[To the Editor of the SPECTATOR.]
SIR,—Your correspondent, Mr. F. J. Lys, twice asserts that the. Church of England requires " unfeigned assent " to the Thirty-nine Articles. I submit that this is an error. It is true that the question about the Bible is : " Do you unfeignedly believe all the Canonical Scriptures of the Old and New Testament ? " but the declaration of assent to the Articles is made in the following words : " I assent to the Thirty-nine Articles of Religion and to the Book of Common Prayer, and of. Ordering of Bishops, Priests, and Deacons. I believe the doctrine of the Church of England, as therein set forth, to be agreeable to the Word of God."
The previous declaration for which the above was substi- tuted in 1865 was, " I, A. B., do willingly and from my heart subscribe to the Thirty-nine Articles of Religion, and to the three articles in the Thirty-sixth Canon, and to all things therein contained." Bishop Gore thus expresses his opinion of the change : " This can be no longer described as a signing of the Articles,' partly because the Articles are dethroned from their solitary position, so far as this declaration is con- cerned, as a standard of conformity, and remain only as one of three forniulariesthe Articles, the Prayer Book, and the Ordinal ; partly because for the specific assent to each of the Articles is substituted a general assentio the three formularies, and a statement that the doctrine of the Church of England as therein contained is agreeable 'to the word of God.".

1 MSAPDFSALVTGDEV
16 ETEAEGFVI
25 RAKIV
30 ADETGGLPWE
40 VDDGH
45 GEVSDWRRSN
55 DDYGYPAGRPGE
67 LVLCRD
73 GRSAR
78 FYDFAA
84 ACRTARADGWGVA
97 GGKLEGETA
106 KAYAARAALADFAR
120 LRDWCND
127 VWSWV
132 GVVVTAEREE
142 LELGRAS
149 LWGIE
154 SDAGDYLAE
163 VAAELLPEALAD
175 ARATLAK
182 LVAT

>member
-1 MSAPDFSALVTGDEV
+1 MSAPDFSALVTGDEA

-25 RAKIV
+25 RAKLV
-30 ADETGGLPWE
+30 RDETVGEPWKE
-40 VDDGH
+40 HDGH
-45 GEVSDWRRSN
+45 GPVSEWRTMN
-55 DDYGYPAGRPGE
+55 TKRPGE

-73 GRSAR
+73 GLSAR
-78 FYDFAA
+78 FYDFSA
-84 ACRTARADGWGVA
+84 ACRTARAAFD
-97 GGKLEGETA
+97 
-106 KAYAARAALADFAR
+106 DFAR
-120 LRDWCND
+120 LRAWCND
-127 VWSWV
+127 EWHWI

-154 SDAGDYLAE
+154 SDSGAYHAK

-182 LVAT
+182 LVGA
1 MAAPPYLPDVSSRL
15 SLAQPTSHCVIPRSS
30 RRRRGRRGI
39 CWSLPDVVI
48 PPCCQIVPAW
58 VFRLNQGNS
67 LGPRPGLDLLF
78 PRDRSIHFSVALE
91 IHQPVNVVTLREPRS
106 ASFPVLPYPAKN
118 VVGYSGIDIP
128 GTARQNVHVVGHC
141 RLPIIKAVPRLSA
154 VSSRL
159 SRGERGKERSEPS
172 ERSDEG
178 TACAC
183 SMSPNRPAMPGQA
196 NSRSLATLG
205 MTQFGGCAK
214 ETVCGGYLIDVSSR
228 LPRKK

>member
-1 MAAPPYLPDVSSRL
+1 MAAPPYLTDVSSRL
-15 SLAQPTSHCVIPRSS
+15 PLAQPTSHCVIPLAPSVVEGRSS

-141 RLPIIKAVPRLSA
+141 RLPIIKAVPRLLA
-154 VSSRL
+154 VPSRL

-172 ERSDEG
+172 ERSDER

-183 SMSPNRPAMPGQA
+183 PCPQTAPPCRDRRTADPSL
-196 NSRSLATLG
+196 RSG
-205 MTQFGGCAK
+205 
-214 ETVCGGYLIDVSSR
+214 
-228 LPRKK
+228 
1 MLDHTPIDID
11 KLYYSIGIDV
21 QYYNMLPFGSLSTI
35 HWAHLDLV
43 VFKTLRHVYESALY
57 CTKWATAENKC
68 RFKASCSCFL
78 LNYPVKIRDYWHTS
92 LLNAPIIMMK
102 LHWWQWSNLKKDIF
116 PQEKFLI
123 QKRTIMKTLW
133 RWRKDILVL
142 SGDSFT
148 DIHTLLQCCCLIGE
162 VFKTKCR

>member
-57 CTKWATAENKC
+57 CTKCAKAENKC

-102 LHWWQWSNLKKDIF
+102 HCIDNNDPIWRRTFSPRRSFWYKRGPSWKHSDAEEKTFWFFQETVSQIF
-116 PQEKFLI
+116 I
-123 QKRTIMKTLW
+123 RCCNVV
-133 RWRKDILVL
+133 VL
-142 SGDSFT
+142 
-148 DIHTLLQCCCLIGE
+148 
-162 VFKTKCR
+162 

This is now the declaration signed by every one who is ordained deacon, priest, or bishop, and repeated whenever he changes his office or cure. In all justice it must be held not to bind him to particular single phrases of the Articles, or Prayer Book; im Ordinal. I Rightly or wrongly, but at any rate in fact, it expresses only a general assent.—I am, Sir, &c.,